Lawyering v. Bar Exam, which is harder?

It’s true that the bar exam is technically a test of the law. But lawyering is more than demonstrating pure legal acumen. Clients need to believe in you. In my first weeks as a new lawyer in a local government entity, I was thrust into a crisis. Entering a packed room of angry constituents, it was my job to explain something very controversial, something that affected the residents’ property and quality of life in a very personal way.  A zoning permit applicant sought a permit for an adult video store on a highway right in front of a residential neighborhood. I was coming into my job as a town Solicitor from the pristine world of a federal clerkship where, as a clerk, I offered objective analyses of ideal legal outcomes. Naturally, I was wholly unprepared for the vitriol and backlash my legal counsel would provoke. My presentation included a lovely and somewhat scholarly discussion about the permit applicant’s First Amendment rights. No homeowner was impressed. In fact, an angry resident shouted at me, “I don’t care about the applicant’s First Amendment rights!”  At the time, I believed that legal doctrine would persuade the homeowner to see it my way. But in the tense moments of my first performance as a lawyer, I soon realized that a clinical approach to the law would not account for the complexities of the potential outcomes in a human situation. As a lawyer, I would learn this again and again in new contexts. Contracts disputes, for example, often require two lawyers to make the best compromise, and real-world negotiations are usually devoid of discussions concerning “offer, acceptance, and consideration.” Something greater than the law must prevail in law practice. 

In the town meeting, where I had my first experience as a lawyer, I had to draw on something other than the law --- my well of internal wisdom and my internal meter. So I took a deep breath, drew my shoulders back, and remembered that my most important legal function was to make people feel safe, to believe in my counsel, and to elicit trust. During those incredibly tense hours, I found something within myself that was entirely self-possessed. Somewhere I had a point of reference. I admit I might have thrown up after the meeting. But in the moments where the task demanded it, I showed up. I knew I had endured something more difficult before, certainly in law school, during those first weeks of Socratic hazing, and later in advocacy exercises, but also in whatever life experience I brought to my legal studies. You, too, have done something more difficult than this.

When I start the process of bar prep, I tell students that I will carry them to the test. “Just get in the car” I say, “I will drive.” But as the test nears, my role, and a student’s need, shifts, much like a parent’s role evolves from providing nurture and sustenance to ensuring that a child can eventually grow into functioning independently in the world as an adult. When the test is a few days away, my job is no longer to buffer difficulty and provide assurance, but rather to empower students to rely on themselves. This is also true for you. Your job now is to move from anxious subordinate, taking direction, to that of a self-possessed and able professional. You are now functioning as an equal. Once you take your test and pass, you will have achieved what every lawyer before you has had to do. For all practical purposes, whatever diverse and disparate circumstances brought you to the test, after you pass, you become level.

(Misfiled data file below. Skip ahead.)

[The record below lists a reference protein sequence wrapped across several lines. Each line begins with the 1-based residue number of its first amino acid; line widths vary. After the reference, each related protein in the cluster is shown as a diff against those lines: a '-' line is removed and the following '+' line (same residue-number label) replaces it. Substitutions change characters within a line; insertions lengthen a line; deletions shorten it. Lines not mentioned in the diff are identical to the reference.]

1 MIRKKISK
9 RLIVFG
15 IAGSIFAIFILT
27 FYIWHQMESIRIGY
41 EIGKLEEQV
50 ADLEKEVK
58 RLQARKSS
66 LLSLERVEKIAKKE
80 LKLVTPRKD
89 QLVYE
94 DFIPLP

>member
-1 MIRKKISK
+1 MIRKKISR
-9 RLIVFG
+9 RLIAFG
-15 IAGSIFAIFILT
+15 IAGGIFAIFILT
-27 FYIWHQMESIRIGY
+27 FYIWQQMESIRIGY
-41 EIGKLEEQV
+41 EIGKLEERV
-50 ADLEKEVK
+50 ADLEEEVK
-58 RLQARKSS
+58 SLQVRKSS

It’s true, the week before the bar exam is a strange time. Students perceive the weight of the approaching exam as a physical threat and the body responds by doing what it does in times of crisis: it pumps adrenaline; increases respiration; it allows for hyper-vigilance. But in those few days before the test, the threat is not quite upon you; it’s only nearing, so the physiological response is premature, and as a result it creates a lot of discomfort. During the test, this physical response to danger is a super-power. If you have ever spoken to anyone after the test, they often describe it as a “blur.” That “blur” is the human defense mechanism in action. Still, all of this adrenaline, the emotional pitch of what is at stake, the mounting magnitude of the test, can make students spiral in the days before the test and lose the ability to center themselves and see the big picture. You are trying to be someone’s lawyer after all. In the last several days before the test, you must require something greater of yourself and begin to transition into the role you are seeking to fill. 

This is not your last test. In many ways it is your first. Lawyering is much harder than bar exam.